Uganet Press


The International Rescue Committee has donated household items to the UGANET shelter and wellness center that will be used in the day to day running of the shelter home.

The items include, 6 mattresses, bed sheets, blankets, plates, cups, boxes of washing soap and among others.

The items were handed over to UGANET executive director by International Rescue Committee IRC, Women Protection and Empowerment Response Officer Bridget Onubia, at the Shelter home whose location is confidential for the safety of gender based violence survivors.

“On behalf of UGANET and the team of the Rising Woman Shelter, we would like to appreciate this kind gesture from IRC. The entire team is happy because this is an addition to what we needed to run this facility even better.” Said UGANET Executive Director, Dorah Kiconco Musinguzi who equally applauded the team of staff that are running the shelter home.

On the other hand, Ms. Onubia commended UGANET for the work they are doing to support survivors of gender based violence. “I also appreciate the people we have been working with, UGANET has been very supporting especially to the survivors of GBV who do not have a place to stay. We’ve had one client that you have supported and we would like to continue with this collaboration.” She said.

Since its inception in May 2020 at the height of the COVID – 19 lockdown that brought the entire nation to a standstill, the shelter and wellness center has provided temporary shelter to 74 women, 10 walk in clients and 32 children.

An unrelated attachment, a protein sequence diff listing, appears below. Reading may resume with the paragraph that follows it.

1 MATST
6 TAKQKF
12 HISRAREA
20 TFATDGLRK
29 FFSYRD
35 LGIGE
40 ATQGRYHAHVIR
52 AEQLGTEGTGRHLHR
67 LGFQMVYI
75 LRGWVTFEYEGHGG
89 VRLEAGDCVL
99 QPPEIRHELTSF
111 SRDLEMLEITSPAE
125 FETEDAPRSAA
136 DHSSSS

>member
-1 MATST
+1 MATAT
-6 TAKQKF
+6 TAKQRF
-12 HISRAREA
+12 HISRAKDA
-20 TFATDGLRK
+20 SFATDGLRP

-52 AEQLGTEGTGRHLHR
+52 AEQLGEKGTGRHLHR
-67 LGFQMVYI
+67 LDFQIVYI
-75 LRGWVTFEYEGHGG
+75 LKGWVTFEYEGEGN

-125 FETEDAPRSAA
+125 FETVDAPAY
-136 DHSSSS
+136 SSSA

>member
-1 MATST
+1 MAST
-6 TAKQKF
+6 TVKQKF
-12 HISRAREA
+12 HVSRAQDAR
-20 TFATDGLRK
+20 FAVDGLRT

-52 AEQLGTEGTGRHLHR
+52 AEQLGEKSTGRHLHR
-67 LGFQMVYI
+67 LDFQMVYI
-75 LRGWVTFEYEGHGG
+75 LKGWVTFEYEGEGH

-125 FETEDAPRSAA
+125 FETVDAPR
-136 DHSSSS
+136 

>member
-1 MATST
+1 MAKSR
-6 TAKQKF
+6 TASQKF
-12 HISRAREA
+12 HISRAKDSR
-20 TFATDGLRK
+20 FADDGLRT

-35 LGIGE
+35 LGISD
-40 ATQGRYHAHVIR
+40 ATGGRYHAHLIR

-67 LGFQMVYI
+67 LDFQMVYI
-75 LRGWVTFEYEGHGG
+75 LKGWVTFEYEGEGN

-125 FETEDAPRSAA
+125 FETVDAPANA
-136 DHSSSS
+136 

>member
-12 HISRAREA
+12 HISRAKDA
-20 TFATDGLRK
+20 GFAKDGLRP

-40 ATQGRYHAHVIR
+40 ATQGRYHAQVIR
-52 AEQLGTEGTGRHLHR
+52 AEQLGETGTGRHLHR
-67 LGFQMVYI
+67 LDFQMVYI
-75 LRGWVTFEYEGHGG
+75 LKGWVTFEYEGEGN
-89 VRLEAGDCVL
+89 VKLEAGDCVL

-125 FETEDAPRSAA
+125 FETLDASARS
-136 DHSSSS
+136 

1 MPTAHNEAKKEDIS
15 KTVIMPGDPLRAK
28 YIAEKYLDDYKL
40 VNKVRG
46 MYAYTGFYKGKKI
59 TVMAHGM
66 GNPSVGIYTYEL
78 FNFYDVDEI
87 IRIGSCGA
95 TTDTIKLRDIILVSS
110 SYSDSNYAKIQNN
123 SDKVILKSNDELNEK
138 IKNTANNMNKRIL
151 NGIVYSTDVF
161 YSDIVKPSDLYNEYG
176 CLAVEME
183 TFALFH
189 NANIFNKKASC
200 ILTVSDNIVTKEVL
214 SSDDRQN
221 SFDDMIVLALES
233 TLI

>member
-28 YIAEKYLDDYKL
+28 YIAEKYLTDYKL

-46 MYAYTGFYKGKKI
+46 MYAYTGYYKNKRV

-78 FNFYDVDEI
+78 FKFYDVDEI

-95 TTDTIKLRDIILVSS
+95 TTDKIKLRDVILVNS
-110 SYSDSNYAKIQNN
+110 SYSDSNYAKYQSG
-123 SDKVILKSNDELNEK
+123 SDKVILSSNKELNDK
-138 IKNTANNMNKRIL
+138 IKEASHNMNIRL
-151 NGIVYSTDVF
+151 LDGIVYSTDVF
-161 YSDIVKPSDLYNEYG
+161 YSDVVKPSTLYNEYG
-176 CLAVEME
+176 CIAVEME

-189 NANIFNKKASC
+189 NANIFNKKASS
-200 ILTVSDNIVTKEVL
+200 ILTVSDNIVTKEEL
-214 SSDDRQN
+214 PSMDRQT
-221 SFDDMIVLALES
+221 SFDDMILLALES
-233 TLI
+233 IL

The shelter is currently keeping 10 clients, who include four women an d six children.

Unlike other shelter homes, the UGANET shelter home take sin both nationals from across the country together with refugees. “We have had clients from Sudan, Congo, Zimbabwe, Burindi, Rwanda and Tanzania. The only challenge we have had with international GBV survivors however is language barrier during counselling sessions, but this has not been applicable to all of them.” Said Rhonah Babweetera the head of End Violence Against Women Prevention department, and shelter manager.

Ms. Babweetera takes Ms. Onubia around the Shelter Home premises

The shelter was also designed to not only provide emotional and physical healing, but to also provide skills life skills to clients, such that they are able to earn a living from them when they are resettled. Some of the life skills offered are making crafts, shoes, beadwork, baking, making soap and vasselines and gardening, and among others. “We are mostly on the same page; safe spaces are intended to calm survivors of gender based violence down. This is our ideal of a safe space.” Ms. Onubia noted, during a tour around the home.

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